My main concern is pushing away my nervousness when it comes to running calls. As an EMT I was mostly doing what the medic said and driving, to now having to run the show
Can't help you with that one, but I will say the more patient contacts you have, the better off you will be.

Talk to the patient. listen to your patient. Introduce yourself, especially to those patients who aren't actively dying (you would be shocked how many new providers don't do it). They are more than a patient, they are a person too, and are likely having a really bad day. Calm them down, make them like you, and remember you in a positive way. And clinically treat them appropriately.

It does get easier, the more experience you have doing the job. and we were all new once, and many of us even remember were we came from, and what it was like to be new.
 

KingCountyMedic

Forum Lieutenant
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Show up 30 minutes early. Wash the rig or assist in washing the rig. Do rig check or assist in rig check. Bringing food is nice, healthy options are appreciated vs. doughnuts usually. Introduce yourself to everyone with a good handshake. Be clean cut, shaved if applicable, and look good with whatever uniform option you are wearing. Don't be chewing gum but have good breath. Everyone is Sir or Mam, Mr. or Mrs. If they are an officer use their rank when you address them: Chief, Captain, etc. On calls do what you are told, make sure expectations are explained. Continue to address everyone on the calls with respect. Your patients are Mr. or Mrs. Sir or Mam etc. Don't sit on your patients furniture, it's not your house. Don't address elderly patients as "sweetie" or "young lady"

Treat everyone with respect and compassion. Be nice and be aggressive when the patient is dying and needs you to go to work but don't bark orders at your EMT's. Treat everyone on the team as a valuable partner. Don't engage in political discussions, don't share personal opinions with people you don't know. Sit where they tell you to sit, be productive and help clean up after dinner.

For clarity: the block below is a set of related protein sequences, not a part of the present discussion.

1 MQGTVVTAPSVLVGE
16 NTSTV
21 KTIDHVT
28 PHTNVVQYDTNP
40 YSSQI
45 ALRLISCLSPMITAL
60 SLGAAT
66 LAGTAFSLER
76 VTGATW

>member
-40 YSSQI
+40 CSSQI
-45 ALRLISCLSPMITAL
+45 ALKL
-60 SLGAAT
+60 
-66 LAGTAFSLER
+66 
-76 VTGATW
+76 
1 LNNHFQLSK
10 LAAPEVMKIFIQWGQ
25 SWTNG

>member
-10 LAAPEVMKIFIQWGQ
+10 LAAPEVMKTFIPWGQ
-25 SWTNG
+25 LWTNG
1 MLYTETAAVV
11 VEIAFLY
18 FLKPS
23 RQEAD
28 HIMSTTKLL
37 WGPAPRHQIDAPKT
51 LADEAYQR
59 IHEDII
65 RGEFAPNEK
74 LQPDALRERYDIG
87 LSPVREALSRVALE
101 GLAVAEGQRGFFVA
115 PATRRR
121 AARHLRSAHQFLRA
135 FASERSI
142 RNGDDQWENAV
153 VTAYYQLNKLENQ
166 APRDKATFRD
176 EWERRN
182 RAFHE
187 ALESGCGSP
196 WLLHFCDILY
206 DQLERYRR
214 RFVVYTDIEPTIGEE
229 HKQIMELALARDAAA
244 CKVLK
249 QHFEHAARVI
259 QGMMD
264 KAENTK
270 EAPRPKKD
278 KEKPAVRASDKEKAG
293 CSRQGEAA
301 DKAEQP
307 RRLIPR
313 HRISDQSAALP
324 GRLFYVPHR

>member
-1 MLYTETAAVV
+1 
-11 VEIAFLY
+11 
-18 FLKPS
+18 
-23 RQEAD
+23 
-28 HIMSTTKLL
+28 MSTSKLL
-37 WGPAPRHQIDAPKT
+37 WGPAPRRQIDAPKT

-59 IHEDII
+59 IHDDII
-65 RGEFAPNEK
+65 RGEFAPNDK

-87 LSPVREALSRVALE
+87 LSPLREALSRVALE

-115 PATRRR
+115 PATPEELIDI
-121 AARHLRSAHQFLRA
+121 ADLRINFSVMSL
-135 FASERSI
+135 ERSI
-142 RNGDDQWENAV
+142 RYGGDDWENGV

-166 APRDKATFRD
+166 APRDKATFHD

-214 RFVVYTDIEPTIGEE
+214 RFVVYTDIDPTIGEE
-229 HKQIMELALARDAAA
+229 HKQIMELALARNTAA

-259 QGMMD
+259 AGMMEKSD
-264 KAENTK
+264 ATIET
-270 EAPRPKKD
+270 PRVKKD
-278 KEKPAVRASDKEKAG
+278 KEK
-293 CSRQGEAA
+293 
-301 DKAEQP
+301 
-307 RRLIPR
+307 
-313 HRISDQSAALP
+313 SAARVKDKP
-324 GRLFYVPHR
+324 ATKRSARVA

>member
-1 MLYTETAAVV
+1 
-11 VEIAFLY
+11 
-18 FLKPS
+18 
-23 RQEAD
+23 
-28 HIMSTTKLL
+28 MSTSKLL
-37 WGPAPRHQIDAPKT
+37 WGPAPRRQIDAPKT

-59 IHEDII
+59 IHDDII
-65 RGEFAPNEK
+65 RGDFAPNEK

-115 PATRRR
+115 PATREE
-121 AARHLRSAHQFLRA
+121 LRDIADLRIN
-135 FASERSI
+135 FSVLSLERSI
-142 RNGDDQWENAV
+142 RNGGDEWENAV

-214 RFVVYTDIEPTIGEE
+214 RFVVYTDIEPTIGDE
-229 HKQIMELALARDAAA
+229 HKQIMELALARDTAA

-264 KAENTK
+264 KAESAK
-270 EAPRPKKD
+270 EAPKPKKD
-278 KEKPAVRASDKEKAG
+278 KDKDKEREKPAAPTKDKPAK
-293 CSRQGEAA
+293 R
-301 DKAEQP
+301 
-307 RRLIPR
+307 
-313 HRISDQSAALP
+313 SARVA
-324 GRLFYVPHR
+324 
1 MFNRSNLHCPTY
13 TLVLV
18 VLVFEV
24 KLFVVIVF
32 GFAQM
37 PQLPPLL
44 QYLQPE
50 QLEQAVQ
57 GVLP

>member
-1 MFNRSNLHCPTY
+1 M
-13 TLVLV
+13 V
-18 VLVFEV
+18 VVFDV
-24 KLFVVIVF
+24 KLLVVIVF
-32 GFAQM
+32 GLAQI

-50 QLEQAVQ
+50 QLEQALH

There's a start. :)

Good luck
 

VentMonkey

Professional Blindspot
Premium Member
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Read this blogpost when you get a chance:

I sure wish these were around when I did my internship. Also, it describes perfectly what I’d been trying to convey to interns for years.
 
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justin1232

Forum Captain
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If you don't mind me asking, what make you chose that location then? my paramedic program director told me that the internship was a really long interview process, so when you got your P card, they would offer you a job (since you used their protocols, knew the system etc). The program had connections all over, including in other states. Plus, there are several EMS agencies are hesitant to hire a newbie paramedic with no experience (and yes, there are also those who prefer no experience, so they can teach them their way of doing things).
Can't help you with that one, but I will say the more patient contacts you have, the better off you will be.

Talk to the patient. listen to your patient. Introduce yourself, especially to those patients who aren't actively dying (you would be shocked how many new providers don't do it). They are more than a patient, they are a person too, and are likely having a really bad day. Calm them down, make them like you, and remember you in a positive way. And clinically treat them appropriately.

It does get easier, the more experience you have doing the job. and we were all new once, and many of us even remember were we came from, and what it was like to be new.
I was having issues obtaining a internship in my area due to local contracts with other schools, and the one contract I had the company went out of business like 2 weeks before I started haha 😂. So I ended up obtaining an internship in another county and making a trip out of it
 
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justin1232

Forum Captain
275
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Read this blogpost when you get a chance:

I sure wish these were around when I did my internship. Also, it describes perfectly what I’d been trying to convey to interns for years.
That was a great blog post btw 🙌🏻